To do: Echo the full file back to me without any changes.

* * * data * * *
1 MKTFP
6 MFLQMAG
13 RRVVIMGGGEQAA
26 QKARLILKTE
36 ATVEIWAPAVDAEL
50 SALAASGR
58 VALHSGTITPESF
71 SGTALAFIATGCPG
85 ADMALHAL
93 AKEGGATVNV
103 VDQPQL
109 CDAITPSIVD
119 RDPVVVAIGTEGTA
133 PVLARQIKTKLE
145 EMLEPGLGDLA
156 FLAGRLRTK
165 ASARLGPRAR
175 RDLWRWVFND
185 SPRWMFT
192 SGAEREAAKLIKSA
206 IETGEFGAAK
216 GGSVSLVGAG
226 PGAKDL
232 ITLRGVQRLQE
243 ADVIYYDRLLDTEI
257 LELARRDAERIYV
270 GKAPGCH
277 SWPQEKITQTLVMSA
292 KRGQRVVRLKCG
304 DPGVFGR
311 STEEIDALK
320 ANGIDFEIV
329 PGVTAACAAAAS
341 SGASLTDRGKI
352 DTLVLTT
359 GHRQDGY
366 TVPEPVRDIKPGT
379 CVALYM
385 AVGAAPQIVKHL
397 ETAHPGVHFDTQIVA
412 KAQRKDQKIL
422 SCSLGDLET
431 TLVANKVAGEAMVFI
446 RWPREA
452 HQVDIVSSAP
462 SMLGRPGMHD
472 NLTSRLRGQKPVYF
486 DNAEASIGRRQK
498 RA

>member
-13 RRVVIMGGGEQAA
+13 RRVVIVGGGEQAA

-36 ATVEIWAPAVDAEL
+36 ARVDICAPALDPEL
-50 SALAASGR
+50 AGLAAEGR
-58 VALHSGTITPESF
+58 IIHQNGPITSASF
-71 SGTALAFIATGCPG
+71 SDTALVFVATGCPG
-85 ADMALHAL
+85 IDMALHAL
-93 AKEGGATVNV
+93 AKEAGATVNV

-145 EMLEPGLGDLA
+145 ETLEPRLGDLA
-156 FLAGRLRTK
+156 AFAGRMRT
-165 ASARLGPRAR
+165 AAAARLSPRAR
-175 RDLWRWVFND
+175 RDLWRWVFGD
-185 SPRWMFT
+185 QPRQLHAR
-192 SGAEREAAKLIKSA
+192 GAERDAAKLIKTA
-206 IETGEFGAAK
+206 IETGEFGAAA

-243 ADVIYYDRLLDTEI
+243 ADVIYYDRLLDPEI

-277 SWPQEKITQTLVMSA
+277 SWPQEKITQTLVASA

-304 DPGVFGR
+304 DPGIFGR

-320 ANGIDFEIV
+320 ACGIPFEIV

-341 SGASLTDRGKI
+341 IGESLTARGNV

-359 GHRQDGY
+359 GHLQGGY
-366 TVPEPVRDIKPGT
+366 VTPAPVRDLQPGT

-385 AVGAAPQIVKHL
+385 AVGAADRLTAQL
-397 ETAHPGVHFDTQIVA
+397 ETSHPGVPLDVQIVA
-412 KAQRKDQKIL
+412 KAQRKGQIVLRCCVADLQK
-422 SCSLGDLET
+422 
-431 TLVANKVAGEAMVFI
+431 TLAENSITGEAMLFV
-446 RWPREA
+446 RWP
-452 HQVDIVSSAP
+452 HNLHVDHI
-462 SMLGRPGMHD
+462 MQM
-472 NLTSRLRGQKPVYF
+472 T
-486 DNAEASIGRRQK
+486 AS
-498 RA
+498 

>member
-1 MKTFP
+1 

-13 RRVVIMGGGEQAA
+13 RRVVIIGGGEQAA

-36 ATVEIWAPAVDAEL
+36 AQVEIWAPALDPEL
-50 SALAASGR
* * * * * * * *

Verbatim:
1 MKTFP
6 MFLQMAG
13 RRVVIMGGGEQAA
26 QKARLILKTE
36 ATVEIWAPAVDAEL
50 SALAASGR
58 VALHSGTITPESF
71 SGTALAFIATGCPG
85 ADMALHAL
93 AKEGGATVNV
103 VDQPQL
109 CDAITPSIVD
119 RDPVVVAIGTEGTA
133 PVLARQIKTKLE
145 EMLEPGLGDLA
156 FLAGRLRTK
165 ASARLGPRAR
175 RDLWRWVFND
185 SPRWMFT
192 SGAEREAAKLIKSA
206 IETGEFGAAK
216 GGSVSLVGAG
226 PGAKDL
232 ITLRGVQRLQE
243 ADVIYYDRLLDTEI
257 LELARRDAERIYV
270 GKAPGCH
277 SWPQEKITQTLVMSA
292 KRGQRVVRLKCG
304 DPGVFGR
311 STEEIDALK
320 ANGIDFEIV
329 PGVTAACAAAAS
341 SGASLTDRGKI
352 DTLVLTT
359 GHRQDGY
366 TVPEPVRDIKPGT
379 CVALYM
385 AVGAAPQIVKHL
397 ETAHPGVHFDTQIVA
412 KAQRKDQKIL
422 SCSLGDLET
431 TLVANKVAGEAMVFI
446 RWPREA
452 HQVDIVSSAP
462 SMLGRPGMHD
472 NLTSRLRGQKPVYF
486 DNAEASIGRRQK
498 RA

>member
-13 RRVVIMGGGEQAA
+13 RRVVIVGGGEQAA

-36 ATVEIWAPAVDAEL
+36 ARVDICAPALDPEL
-50 SALAASGR
+50 AGLAAEGR
-58 VALHSGTITPESF
+58 IIHQNGPITSASF
-71 SGTALAFIATGCPG
+71 SDTALVFVATGCPG
-85 ADMALHAL
+85 IDMALHAL
-93 AKEGGATVNV
+93 AKEAGATVNV

-145 EMLEPGLGDLA
+145 ETLEPRLGDLA
-156 FLAGRLRTK
+156 AFAGRMRT
-165 ASARLGPRAR
+165 AAAARLSPRAR
-175 RDLWRWVFND
+175 RDLWRWVFGD
-185 SPRWMFT
+185 QPRQLHAR
-192 SGAEREAAKLIKSA
+192 GAERDAAKLIKTA
-206 IETGEFGAAK
+206 IETGEFGAAA

-243 ADVIYYDRLLDTEI
+243 ADVIYYDRLLDPEI

-277 SWPQEKITQTLVMSA
+277 SWPQEKITQTLVASA

-304 DPGVFGR
+304 DPGIFGR

-320 ANGIDFEIV
+320 ACGIPFEIV

-341 SGASLTDRGKI
+341 IGESLTARGNV

-359 GHRQDGY
+359 GHLQGGY
-366 TVPEPVRDIKPGT
+366 VTPAPVRDLQPGT

-385 AVGAAPQIVKHL
+385 AVGAADRLTAQL
-397 ETAHPGVHFDTQIVA
+397 ETSHPGVPLDVQIVA
-412 KAQRKDQKIL
+412 KAQRKGQIVLRCCVADLQK
-422 SCSLGDLET
+422 
-431 TLVANKVAGEAMVFI
+431 TLAENSITGEAMLFV
-446 RWPREA
+446 RWP
-452 HQVDIVSSAP
+452 HNLHVDHI
-462 SMLGRPGMHD
+462 MQM
-472 NLTSRLRGQKPVYF
+472 T
-486 DNAEASIGRRQK
+486 AS
-498 RA
+498 

>member
-1 MKTFP
+1 

-13 RRVVIMGGGEQAA
+13 RRVVIIGGGEQAA

-36 ATVEIWAPAVDAEL
+36 AQVEIWAPALDPEL
-50 SALAASGR